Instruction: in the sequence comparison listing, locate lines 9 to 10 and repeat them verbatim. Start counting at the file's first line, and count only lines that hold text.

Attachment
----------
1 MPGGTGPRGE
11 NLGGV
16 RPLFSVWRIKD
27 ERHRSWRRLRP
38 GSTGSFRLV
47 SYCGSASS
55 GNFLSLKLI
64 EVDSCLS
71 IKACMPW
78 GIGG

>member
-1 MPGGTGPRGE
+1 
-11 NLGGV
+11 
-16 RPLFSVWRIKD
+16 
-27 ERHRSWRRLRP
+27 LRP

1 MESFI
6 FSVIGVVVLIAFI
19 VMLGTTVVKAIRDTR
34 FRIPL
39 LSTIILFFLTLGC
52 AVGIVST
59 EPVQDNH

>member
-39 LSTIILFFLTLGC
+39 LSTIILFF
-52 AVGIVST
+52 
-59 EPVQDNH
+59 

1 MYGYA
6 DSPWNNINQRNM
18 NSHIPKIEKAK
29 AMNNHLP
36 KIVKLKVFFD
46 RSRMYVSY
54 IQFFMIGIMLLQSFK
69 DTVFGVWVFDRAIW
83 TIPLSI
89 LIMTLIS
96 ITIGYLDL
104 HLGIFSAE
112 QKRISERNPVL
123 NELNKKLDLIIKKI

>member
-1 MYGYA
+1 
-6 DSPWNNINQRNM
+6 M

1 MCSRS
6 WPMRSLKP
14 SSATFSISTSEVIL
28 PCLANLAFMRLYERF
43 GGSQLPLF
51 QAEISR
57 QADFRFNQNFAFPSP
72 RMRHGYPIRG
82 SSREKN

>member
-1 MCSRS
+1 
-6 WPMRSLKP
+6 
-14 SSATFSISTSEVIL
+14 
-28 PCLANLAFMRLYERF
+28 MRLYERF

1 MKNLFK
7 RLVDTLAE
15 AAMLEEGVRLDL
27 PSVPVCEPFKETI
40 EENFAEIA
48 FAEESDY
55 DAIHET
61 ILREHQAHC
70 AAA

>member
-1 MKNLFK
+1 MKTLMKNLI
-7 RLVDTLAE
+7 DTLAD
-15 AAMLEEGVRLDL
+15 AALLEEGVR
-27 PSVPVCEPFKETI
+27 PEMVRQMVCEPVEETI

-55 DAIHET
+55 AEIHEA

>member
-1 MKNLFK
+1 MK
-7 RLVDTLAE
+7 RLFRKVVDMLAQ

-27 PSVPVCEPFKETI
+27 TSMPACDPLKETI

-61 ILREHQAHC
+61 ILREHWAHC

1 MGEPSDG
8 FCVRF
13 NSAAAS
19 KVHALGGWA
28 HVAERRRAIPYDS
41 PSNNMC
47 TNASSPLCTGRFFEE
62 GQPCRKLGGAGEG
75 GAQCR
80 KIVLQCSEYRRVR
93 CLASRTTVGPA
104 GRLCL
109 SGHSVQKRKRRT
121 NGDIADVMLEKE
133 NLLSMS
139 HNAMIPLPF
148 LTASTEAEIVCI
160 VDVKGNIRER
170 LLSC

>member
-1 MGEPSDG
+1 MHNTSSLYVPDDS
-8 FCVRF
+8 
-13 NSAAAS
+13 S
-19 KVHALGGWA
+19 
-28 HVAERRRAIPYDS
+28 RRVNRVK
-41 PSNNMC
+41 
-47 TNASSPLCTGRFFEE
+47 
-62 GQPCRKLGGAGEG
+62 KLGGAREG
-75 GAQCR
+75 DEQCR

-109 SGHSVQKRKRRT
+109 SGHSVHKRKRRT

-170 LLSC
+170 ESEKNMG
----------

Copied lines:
71 IKACMPW
78 GIGG